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Florida: The Keys to movie success

Author: pmcindoe  |  Category: Destinations
Published: October 25, 2008

The Florida Keys is one of the world’s most beautiful series of islands connected to central Florida by the extension of U.S. Highway One, which runs some 113 miles from Miami to Key West, the southernmost tip of the continental USA.

The drive south over the shallow sea and many islands of the Keys is one of the most spectacular in the USA, and includes the crossing of the seven-mile long Marathon Bridge. The Keys attracts millions of tourists each year and contains some of the USA’s most wonderful flora and fauna. Boasting such gorgeous scenery, natural light and year-round sunshine it is easy to see why this sub-tropical paradise has also been the setting for many film blockbusters, including epics such as True Lies, 2 Fast 2 Furious, Speed 2: Cruise Control and the 1989 James Bond classic Licence to Kill, to simply name but a few.

Indeed, U.S. Highway One featured heavily in the 1994 blockbuster ‘True Lies’ starring Arnold Schwarzenegger and Jamie Lee Curtis. In one memorable scene, involving a limo and assorted attack vehicles and aircraft, hero ‘Arnie’ and his team battle it out with villainous terrorists almost blowing the Marathon Bridge in the process. The 1997 blockbuster Speed 2: Cruise Control, which although condemned as a critical flop made over $160million at the box office also features extensive damage to a fictional Florida Keys landmark at the climax of the film as an out of control cruise liner runs aground.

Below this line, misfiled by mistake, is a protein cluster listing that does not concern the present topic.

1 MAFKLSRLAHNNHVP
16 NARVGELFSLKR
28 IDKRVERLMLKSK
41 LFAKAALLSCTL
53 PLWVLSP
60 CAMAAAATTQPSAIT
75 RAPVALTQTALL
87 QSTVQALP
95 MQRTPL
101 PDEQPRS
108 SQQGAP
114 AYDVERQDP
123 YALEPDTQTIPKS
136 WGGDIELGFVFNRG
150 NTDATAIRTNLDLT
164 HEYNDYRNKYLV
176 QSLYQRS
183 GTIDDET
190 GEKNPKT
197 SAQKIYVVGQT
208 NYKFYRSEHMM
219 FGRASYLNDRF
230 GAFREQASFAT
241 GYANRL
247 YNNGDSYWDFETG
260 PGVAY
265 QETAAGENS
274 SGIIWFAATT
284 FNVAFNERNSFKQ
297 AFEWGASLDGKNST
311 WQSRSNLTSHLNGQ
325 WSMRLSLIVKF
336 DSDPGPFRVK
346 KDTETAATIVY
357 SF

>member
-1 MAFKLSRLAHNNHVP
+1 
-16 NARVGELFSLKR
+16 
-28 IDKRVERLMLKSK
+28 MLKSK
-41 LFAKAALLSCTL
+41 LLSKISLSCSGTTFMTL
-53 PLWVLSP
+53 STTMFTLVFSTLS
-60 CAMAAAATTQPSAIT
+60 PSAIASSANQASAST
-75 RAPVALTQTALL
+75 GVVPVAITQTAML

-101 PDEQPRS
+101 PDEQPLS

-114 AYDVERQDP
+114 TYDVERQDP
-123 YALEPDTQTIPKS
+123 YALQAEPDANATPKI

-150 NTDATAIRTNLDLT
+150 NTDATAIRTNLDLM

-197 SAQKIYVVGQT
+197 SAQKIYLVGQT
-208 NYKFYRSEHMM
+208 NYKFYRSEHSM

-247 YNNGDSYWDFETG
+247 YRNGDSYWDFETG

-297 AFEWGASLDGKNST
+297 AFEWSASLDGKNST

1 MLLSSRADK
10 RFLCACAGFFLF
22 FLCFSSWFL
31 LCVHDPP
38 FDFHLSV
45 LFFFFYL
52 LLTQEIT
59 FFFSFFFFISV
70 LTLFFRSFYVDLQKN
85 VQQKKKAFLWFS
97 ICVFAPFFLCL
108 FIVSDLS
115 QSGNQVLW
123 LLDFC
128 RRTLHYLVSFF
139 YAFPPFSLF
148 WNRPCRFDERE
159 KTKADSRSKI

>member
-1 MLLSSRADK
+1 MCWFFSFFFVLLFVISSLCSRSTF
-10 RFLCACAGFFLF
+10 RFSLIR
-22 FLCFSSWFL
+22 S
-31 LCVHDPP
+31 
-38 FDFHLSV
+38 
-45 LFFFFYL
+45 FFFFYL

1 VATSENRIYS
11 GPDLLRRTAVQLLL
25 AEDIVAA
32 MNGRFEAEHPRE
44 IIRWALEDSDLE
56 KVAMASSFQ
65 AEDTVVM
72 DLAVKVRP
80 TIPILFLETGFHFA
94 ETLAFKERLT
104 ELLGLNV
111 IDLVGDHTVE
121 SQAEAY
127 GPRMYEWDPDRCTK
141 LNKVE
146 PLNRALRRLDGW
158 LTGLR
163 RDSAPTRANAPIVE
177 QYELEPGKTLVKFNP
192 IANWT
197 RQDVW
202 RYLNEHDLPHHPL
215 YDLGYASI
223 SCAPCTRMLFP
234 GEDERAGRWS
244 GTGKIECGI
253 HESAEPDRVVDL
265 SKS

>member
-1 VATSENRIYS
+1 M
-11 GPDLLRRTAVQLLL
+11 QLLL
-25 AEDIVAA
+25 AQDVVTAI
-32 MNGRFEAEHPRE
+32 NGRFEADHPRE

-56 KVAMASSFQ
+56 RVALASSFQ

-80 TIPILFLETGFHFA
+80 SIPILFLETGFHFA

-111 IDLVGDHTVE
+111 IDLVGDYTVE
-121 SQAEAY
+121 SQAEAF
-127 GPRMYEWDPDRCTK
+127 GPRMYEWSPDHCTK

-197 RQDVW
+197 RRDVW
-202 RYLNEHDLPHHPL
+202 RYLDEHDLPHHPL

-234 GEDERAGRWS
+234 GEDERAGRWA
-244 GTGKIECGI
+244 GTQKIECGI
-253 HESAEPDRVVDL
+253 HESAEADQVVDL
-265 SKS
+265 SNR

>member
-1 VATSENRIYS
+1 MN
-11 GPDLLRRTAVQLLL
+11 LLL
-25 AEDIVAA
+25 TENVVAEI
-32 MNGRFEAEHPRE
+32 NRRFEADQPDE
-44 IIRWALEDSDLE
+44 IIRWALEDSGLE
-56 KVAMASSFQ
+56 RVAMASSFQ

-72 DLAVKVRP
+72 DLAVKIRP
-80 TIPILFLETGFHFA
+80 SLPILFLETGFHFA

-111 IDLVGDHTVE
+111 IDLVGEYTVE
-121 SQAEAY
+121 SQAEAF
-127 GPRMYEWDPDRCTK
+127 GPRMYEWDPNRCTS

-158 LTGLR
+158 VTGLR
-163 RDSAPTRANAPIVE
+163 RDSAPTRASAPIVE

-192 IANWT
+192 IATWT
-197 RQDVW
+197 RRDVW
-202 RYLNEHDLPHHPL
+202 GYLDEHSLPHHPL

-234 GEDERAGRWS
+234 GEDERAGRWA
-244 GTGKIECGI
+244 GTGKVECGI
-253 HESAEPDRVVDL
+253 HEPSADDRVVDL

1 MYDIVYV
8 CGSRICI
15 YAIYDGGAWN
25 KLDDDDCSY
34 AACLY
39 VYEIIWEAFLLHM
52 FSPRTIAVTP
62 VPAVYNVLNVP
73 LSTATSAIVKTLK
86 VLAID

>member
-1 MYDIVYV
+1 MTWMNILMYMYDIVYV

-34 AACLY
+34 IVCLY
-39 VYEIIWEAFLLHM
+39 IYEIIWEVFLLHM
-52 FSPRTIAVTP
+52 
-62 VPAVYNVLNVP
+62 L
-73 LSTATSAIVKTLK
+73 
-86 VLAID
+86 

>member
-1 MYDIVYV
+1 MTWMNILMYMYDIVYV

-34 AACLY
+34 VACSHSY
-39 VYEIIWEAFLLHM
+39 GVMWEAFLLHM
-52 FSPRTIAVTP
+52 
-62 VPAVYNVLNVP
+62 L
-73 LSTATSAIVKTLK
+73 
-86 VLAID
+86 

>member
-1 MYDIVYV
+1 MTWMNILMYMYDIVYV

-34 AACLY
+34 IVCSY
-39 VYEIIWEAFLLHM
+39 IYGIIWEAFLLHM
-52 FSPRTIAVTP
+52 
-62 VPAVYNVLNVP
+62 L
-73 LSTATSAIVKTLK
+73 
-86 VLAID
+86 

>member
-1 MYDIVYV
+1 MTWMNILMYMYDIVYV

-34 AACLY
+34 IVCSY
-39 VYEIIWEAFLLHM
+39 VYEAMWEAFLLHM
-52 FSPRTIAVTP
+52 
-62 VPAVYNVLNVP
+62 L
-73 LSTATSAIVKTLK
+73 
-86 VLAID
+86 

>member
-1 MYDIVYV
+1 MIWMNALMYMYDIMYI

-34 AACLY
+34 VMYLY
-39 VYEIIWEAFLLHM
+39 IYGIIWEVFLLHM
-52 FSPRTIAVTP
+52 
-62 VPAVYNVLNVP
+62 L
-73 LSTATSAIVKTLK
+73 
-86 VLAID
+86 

Ironically, one movie that wasn’t shot in the Keys actually bears the name of one of the islands. The 1948 classic dark thriller Key Largo, originally released in melodramatic black and white starred some of the biggest stars of the era; Humphrey Bogart, Edward G Robinson, Lionel Barrymore and Bogart’s wife Lauren Bacall. In an attempt to glamorise the film’s production the studio claimed it was shot at the Caribbean Club in Key Largo. However, the entire production was completed in a mere 78 days on the Warner Brothers studio in Hollywood. Perhaps post-war austerity meant the film’s producers couldn’t afford the first class flights to Miami and top-class hotel accommodation that the film’s stars would have inevitably demanded!

But, despite the fact that the entire film was shot in Hollywood, The Caribbean Club still benefits financially from the kudos of being associated with the film classic, attracting a fair number of tourists each year anxious to follow in the fictional footsteps of their cinematic heroes.

The information contained within this article is the opinion of the author and is intended purely for information and interest purposes only. It should not be used to make any decisions or take any actions. Any links are included for information purposes only.

Author: pmcindoe

Paul McIndoe writes for a digital marketing agency. This article has been commissioned by a client of said agency. This article is not designed to promote, but should be considered professional content.

This author has published 174 articles so far.

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